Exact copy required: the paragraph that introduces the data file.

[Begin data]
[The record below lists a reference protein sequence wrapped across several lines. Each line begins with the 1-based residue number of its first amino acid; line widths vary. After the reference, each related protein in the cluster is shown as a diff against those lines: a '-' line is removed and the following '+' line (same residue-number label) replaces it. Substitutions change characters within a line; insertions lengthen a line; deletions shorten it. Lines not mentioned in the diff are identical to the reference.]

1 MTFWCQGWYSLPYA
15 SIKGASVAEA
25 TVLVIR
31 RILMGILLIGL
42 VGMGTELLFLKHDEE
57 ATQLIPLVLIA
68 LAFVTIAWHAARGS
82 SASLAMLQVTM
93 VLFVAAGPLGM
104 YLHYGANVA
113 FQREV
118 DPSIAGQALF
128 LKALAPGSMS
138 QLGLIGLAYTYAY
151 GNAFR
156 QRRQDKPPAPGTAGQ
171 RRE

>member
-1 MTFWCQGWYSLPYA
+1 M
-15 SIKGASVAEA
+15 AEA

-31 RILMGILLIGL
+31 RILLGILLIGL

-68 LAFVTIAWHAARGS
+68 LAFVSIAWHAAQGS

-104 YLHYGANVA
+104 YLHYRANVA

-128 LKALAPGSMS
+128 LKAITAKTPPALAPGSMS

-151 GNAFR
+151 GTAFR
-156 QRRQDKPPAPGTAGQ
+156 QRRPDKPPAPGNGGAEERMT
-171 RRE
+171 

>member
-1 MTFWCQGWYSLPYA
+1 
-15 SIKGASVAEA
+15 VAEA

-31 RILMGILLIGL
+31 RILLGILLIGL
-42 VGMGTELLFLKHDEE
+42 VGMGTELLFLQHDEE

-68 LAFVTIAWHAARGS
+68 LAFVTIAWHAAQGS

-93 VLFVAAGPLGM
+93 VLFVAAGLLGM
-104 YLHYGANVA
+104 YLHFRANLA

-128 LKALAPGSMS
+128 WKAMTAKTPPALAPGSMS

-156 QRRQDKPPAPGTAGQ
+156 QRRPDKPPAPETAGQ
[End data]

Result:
[The record below lists a reference protein sequence wrapped across several lines. Each line begins with the 1-based residue number of its first amino acid; line widths vary. After the reference, each related protein in the cluster is shown as a diff against those lines: a '-' line is removed and the following '+' line (same residue-number label) replaces it. Substitutions change characters within a line; insertions lengthen a line; deletions shorten it. Lines not mentioned in the diff are identical to the reference.]